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Low blood concentration of hydroxychloroquine in patients with refractory cutaneous lupus erythematosus: a French multicenter prospective study.

AbstractOBJECTIVE:
To study the relation between blood concentration of hydroxychloroquine and the clinical efficacy of hydroxychloroquine sulfate in a series of patients with cutaneous lupus erythematosus (CLE).
DESIGN:
Prospective multicenter study. A staff dermatologist blinded to blood hydroxychloroquine concentrations performed a standardized review of medical records and assessment of hydroxychloroquine efficacy in the following 3 categories: complete remission, partial remission (clearing of >50% of skin lesions), or treatment failure. Whole-blood samples were collected for measurement of blood hydroxychloroquine concentration.
SETTING:
Fourteen French university hospitals.
PATIENTS:
Three hundred consecutive patients with subacute or chronic CLE who had been treated with hydroxychloroquine for at least 3 months.
MAIN OUTCOME MEASURES:
The statistical significance of correlation between blood hydroxychloroquine concentration and efficacy of hydroxychloroquine and the statistical associations in univariate and multivariate analyses of complete remission with several variables.
RESULTS:
The study included 300 patients with discoid lupus erythematosus (n = 160), subacute CLE (n = 86), lupus erythematosus tumidus (n = 52), chilblain lupus (n = 26), and lupus panniculitis (n = 16); 38 of these patients had 2 or more associated forms. Median blood hydroxychloroquine concentration was significantly higher in patients with complete remission (910 [range, <50 to 3057] ng/mL) compared with partial remission (692 [<50 to 2843] ng/mL) and treatment failure (569 [<50 to 2242] ng/mL) (P = .007). In the multivariate analysis, complete remission was associated with higher blood hydroxychloroquine concentrations (P = .005) and the absence of discoid lesions (P = .004). Thirty patients (10.0%) had very low blood hydroxychloroquine concentrations (<200 ng/mL) and may be considered nonadherent to the treatment regimen.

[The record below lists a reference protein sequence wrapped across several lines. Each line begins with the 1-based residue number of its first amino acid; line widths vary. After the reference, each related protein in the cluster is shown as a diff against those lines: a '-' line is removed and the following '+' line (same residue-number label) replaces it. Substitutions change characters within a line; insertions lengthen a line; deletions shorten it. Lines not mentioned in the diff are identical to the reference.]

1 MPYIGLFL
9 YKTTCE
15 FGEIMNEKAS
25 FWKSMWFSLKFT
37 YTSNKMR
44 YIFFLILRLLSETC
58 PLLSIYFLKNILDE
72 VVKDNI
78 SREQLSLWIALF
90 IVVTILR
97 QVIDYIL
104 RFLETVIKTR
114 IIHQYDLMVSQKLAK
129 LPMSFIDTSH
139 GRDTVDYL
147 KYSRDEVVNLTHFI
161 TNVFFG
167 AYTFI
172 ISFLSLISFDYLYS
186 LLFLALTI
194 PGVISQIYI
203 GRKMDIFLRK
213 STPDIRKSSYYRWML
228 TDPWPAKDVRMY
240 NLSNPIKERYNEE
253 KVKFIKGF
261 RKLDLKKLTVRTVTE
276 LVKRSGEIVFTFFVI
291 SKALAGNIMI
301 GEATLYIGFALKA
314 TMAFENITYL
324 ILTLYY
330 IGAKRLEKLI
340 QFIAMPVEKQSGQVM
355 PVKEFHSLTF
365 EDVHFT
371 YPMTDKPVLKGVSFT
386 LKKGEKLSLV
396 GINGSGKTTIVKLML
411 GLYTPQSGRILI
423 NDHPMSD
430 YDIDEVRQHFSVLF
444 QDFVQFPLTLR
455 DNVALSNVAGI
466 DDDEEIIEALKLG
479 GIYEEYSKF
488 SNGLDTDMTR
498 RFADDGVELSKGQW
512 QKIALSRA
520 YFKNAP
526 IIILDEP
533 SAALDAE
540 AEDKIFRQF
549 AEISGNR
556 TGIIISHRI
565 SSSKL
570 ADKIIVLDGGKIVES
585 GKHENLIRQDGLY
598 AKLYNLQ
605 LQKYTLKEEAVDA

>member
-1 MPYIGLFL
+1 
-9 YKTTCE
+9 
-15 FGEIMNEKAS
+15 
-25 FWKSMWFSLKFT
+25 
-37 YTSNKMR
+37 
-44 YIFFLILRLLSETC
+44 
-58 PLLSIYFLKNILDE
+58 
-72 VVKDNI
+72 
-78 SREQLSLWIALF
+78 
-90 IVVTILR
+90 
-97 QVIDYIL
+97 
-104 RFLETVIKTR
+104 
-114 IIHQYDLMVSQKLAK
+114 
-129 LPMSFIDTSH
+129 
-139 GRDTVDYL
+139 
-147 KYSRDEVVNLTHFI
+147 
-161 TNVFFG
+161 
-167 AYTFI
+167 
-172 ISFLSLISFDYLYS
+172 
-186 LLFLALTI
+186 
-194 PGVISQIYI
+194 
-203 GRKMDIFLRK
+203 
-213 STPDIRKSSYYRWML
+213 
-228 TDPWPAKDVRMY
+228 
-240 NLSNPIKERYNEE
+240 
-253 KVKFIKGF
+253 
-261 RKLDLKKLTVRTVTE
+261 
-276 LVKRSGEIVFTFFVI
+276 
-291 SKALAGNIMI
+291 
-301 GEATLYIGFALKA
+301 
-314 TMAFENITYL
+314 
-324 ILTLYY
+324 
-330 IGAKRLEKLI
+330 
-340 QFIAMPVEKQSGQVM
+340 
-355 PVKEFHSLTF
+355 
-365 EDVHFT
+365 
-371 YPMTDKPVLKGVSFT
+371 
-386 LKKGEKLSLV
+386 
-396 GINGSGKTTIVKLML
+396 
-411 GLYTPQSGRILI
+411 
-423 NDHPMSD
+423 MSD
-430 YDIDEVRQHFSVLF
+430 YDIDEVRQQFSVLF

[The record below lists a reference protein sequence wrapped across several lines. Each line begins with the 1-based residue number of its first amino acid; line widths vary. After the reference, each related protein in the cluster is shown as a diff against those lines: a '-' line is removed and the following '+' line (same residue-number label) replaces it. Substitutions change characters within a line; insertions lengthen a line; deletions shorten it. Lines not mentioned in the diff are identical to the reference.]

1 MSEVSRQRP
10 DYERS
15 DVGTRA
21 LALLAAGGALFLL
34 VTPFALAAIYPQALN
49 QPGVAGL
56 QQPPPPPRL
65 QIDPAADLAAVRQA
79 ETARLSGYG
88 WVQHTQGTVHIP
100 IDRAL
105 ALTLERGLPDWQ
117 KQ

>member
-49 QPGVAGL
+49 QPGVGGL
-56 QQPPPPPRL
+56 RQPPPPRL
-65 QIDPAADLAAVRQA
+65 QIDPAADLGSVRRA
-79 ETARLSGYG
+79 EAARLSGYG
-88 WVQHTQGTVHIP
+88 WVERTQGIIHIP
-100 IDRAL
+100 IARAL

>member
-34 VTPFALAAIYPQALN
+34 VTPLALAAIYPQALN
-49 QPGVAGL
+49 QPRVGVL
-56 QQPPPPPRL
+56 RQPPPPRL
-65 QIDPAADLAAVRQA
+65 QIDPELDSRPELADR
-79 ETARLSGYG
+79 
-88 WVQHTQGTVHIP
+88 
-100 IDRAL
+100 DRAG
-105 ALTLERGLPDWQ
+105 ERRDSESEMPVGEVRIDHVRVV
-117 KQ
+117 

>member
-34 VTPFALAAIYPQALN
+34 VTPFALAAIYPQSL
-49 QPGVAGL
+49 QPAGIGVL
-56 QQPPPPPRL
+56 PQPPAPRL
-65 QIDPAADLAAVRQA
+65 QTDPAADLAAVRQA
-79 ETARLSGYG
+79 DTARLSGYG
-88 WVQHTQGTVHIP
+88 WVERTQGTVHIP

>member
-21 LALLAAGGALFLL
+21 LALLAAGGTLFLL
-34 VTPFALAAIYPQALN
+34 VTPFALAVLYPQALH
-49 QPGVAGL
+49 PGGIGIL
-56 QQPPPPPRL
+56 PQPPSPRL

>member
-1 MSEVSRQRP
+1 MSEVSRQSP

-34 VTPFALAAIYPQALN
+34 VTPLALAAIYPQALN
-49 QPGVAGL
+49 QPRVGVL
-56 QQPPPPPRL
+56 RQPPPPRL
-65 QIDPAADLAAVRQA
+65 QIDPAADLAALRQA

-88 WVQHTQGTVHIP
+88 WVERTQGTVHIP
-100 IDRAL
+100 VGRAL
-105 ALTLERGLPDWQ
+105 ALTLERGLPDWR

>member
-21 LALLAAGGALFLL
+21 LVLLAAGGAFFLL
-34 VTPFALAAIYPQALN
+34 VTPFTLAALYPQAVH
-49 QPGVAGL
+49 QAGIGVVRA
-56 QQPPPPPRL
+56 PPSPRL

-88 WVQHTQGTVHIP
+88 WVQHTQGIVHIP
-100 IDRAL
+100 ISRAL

CONCLUSION:
Monitoring hydroxychloroquine blood concentrations might improve the management of refractory CLE.
AuthorsCamille Francès, Anne Cosnes, Pierre Duhaut, Noël Zahr, Boutros Soutou, Saskia Ingen-Housz-Oro, Didier Bessis, Jacqueline Chevrant-Breton, Nadège Cordel, Dan Lipsker, Nathalie Costedoat-Chalumeau
JournalArchives of dermatology (Arch Dermatol) Vol. 148 Issue 4 Pg. 479-84 (Apr 2012) ISSN: 1538-3652 [Electronic] United States
PMID22508872 (Publication Type: Journal Article, Multicenter Study, Research Support, Non-U.S. Gov't)
Chemical References
  • Antimalarials
  • Hydroxychloroquine
Topics
  • Adolescent
  • Adult
  • Aged
  • Aged, 80 and over
  • Antimalarials (blood, therapeutic use)
  • Chilblains (drug therapy)
  • Child
  • Female
  • France
  • Humans
  • Hydroxychloroquine (blood, therapeutic use)
  • Lupus Erythematosus, Cutaneous (drug therapy)
  • Male
  • Medication Adherence
  • Middle Aged
  • Multivariate Analysis
  • Panniculitis, Lupus Erythematosus (drug therapy)
  • Prospective Studies
  • Single-Blind Method
  • Statistics, Nonparametric
  • Treatment Outcome
  • Young Adult

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